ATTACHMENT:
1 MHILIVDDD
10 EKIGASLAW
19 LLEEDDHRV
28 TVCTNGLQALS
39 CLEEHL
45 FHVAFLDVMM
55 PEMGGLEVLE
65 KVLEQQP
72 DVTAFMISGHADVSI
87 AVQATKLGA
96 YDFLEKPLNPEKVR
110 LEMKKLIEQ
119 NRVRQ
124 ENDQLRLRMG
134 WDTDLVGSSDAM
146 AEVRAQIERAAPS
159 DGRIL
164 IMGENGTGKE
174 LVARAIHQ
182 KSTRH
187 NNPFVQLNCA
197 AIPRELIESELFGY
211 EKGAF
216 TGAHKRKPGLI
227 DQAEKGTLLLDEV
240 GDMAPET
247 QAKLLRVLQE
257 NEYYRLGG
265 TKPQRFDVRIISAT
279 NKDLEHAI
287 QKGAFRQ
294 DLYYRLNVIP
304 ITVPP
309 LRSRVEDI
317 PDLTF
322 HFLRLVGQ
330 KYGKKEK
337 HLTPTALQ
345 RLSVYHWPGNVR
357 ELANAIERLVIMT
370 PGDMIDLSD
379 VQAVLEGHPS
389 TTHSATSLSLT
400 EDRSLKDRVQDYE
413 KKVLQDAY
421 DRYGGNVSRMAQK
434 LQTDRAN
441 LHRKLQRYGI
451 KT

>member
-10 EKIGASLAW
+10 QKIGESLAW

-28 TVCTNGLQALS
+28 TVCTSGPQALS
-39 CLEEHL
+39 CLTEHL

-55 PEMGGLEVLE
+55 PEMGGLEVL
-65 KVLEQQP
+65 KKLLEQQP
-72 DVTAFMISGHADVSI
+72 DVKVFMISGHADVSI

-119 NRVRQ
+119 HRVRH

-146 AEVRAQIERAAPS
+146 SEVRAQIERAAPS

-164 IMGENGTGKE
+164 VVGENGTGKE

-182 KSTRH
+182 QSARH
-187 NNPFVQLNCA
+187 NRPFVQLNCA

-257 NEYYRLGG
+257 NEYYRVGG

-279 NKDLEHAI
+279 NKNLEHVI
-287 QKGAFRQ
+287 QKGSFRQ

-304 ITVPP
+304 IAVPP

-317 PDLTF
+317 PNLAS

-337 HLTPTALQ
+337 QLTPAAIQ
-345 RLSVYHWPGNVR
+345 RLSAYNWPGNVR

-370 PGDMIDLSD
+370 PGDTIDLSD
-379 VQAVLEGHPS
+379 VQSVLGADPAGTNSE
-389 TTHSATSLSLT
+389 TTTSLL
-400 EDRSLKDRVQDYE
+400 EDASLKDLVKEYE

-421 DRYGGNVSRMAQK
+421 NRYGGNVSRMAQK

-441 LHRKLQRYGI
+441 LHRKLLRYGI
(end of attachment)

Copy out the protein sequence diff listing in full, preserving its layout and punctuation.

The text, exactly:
1 MHILIVDDD
10 EKIGASLAW
19 LLEEDDHRV
28 TVCTNGLQALS
39 CLEEHL
45 FHVAFLDVMM
55 PEMGGLEVLE
65 KVLEQQP
72 DVTAFMISGHADVSI
87 AVQATKLGA
96 YDFLEKPLNPEKVR
110 LEMKKLIEQ
119 NRVRQ
124 ENDQLRLRMG
134 WDTDLVGSSDAM
146 AEVRAQIERAAPS
159 DGRIL
164 IMGENGTGKE
174 LVARAIHQ
182 KSTRH
187 NNPFVQLNCA
197 AIPRELIESELFGY
211 EKGAF
216 TGAHKRKPGLI
227 DQAEKGTLLLDEV
240 GDMAPET
247 QAKLLRVLQE
257 NEYYRLGG
265 TKPQRFDVRIISAT
279 NKDLEHAI
287 QKGAFRQ
294 DLYYRLNVIP
304 ITVPP
309 LRSRVEDI
317 PDLTF
322 HFLRLVGQ
330 KYGKKEK
337 HLTPTALQ
345 RLSVYHWPGNVR
357 ELANAIERLVIMT
370 PGDMIDLSD
379 VQAVLEGHPS
389 TTHSATSLSLT
400 EDRSLKDRVQDYE
413 KKVLQDAY
421 DRYGGNVSRMAQK
434 LQTDRAN
441 LHRKLQRYGI
451 KT

>member
-10 EKIGASLAW
+10 QKIGESLAW

-28 TVCTNGLQALS
+28 TVCTSGPQALS
-39 CLEEHL
+39 CLTEHL

-55 PEMGGLEVLE
+55 PEMGGLEVL
-65 KVLEQQP
+65 KKLLEQQP
-72 DVTAFMISGHADVSI
+72 DVKVFMISGHADVSI

-119 NRVRQ
+119 HRVRH

-146 AEVRAQIERAAPS
+146 SEVRAQIERAAPS

-164 IMGENGTGKE
+164 VVGENGTGKE

-182 KSTRH
+182 QSARH
-187 NNPFVQLNCA
+187 NRPFVQLNCA

-257 NEYYRLGG
+257 NEYYRVGG

-279 NKDLEHAI
+279 NKNLEHVI
-287 QKGAFRQ
+287 QKGSFRQ

-304 ITVPP
+304 IAVPP

-317 PDLTF
+317 PNLAS

-337 HLTPTALQ
+337 QLTPAAIQ
-345 RLSVYHWPGNVR
+345 RLSAYNWPGNVR

-370 PGDMIDLSD
+370 PGDTIDLSD
-379 VQAVLEGHPS
+379 VQSVLGADPAGTNSE
-389 TTHSATSLSLT
+389 TTTSLL
-400 EDRSLKDRVQDYE
+400 EDASLKDLVKEYE

-421 DRYGGNVSRMAQK
+421 NRYGGNVSRMAQK

-441 LHRKLQRYGI
+441 LHRKLLRYGI